These documents will then enable you to paint a detailed picture of your financial situation, consisting of your assets and debts as well as your expenses and income. To do this, you’ll use 2 very important and complementary financial tools:
The personal budget
A personal budget is the best representation of your financial activity for a given period. An annual budget is the most common. It allows you to compare the money you make with the money you spend. The difference between the 2 is the amount available to invest, or if it’s a negative balance, the shortfall you’ll have to try to eliminate.
A financial balance sheet is a portrait of your net worth. In other words, what you have minus what you owe. Your assets minus your debts. For example, your financial advisor will want to determine what portion of your home is already paid off and how much is still mortgaged.
A personal budget and balance sheet are 2 necessary steps and tools when developing your financial plan. While online budgeting and balance sheet tools are handy, your advisor can also support you in completing the various steps.
Create your financial plan by determining the steps involved
Building the plan is the step that requires the most knowledge, because it’s the most strategic part of the process. For best results, your plan must be based on personal factors such as your financial balance sheet and external factors like your economic context.
If you want a financial plan that makes sense and fits your profile like a glove, you’ll need more in-depth knowledge of things like financial planning, savings and investments. It also helps to have an understanding of economics. All of this knowledge will help you draw up a sound financial plan based on accurate and realistic calculations.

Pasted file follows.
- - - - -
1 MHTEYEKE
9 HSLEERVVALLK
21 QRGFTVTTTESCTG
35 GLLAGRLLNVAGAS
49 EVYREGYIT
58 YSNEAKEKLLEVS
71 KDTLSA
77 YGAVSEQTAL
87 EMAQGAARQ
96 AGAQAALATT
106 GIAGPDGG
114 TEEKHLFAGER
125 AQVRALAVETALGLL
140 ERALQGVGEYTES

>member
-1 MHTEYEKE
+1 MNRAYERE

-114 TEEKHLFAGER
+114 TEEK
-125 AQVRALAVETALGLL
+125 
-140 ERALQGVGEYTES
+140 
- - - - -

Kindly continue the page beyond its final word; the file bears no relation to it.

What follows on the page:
The purpose of the exercise is for you and your advisor to see whether you’ll have enough income and saving capacity to achieve your goals. You’ll also look at how to overcome certain shortfalls. Your financial plan will include savings goals and investment projections and recommendations.
Take action and follow up
Creating a financial plan is one thing. You also have to keep it up to date and adjust it over the long term. Keep in mind that your financial plan is not set in stone; it evolves over time.
Ideally, you should meet with your advisor once a year, especially if you’re approaching your retirement date. Together, see if your net worth and balance sheet have changed enough to affect your financial plan.
Of course, if a major life event could disrupt your financial situation, such as losing your job, separating from your partner or even getting a promotion, it’s a good idea to discuss it with your advisor immediately. You can then modify your plan as needed.
Your financial plan will guide you throughout your life, even after you retire. It enables you to navigate the different financial stages of your life with more certainty and peace of mind, even in the face of unexpected events. The advantage of your financial plan is that it’s not fixed. You can continuously adapt it as your personal and financial situation changes.
To discuss your future financial plan with an advisor,